'Insomnia hell' prompts Cardiff woman's search for help
Haley Evans is trying to find a cure the condition that is blighting her life - insomnia. The 29-year-old from Cardiff kept an audio diary of how it affects her for BBC Radio's Eye on Wales.
"I've been living with insomnia for about six years now.
"I get about four hours sleep a night and for years, this hasn't been an issue. But as I get older, I'm finding this increasingly difficult.
"It's taking me much longer to mentally wake up in the mornings. I struggle to focus on simple tasks and forget things easily.
"I get impatient and short tempered. It's not fair on my family, my friends or my colleagues.
"I try so hard to stay on top of things but, more and more, it feels like every day is a battle. I feel like I'm losing 'me'.
"I've tried many things over the years; having a bath before bed, milky drinks, listening to music, reading... nothing works.
"I've sought advice from my doctor several times about a non-pharmaceutical approach and historically, they haven't suggested anything that I haven't already tried.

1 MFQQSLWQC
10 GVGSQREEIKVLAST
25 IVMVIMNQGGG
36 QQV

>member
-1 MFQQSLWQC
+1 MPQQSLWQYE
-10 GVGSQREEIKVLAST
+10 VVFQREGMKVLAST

"On my latest visit, my doctor has suggested that I seek out meditation techniques on the internet. I will, of course, try this, but I'm unsure how successful it will be on its own.
"Since embarking on this journey with Eye on Wales, I have been recording my thoughts and feelings throughout the day.
"It's made for interesting, sometimes distressing, listening - how can someone sound more awake at 4am than they do at 2pm?
"As part of the programme, Eye On Wales introduced me to Dr Jason Ellis, director of the Northumbria Centre for Sleep Research.
"I have completed assessment forms for him, along with a 'sleep diary' to record my sleeping patterns over a two week period.
"Monitoring everything in this way has made me realise that enough is enough and something has to be done.
"I had a full consultation with Dr Ellis who confirmed what nobody else has - that I am an insomniac.
"He has recommended that I seek out Cognitive Behavioural Therapy for insomnia (CBTi) and assured me that he fully believes that I can be treated successfully.
"This was a huge relief. It feels like there is light at the end of the tunnel and that one day, I may be able to sleep normally again.
"I'm excited about finding someone who can provide this treatment, and I'm looking forward to getting 'me' back."
Eye on Wales: My Insomnia Hell is on BBC Radio Wales on Sunday 12 June at 1300 BST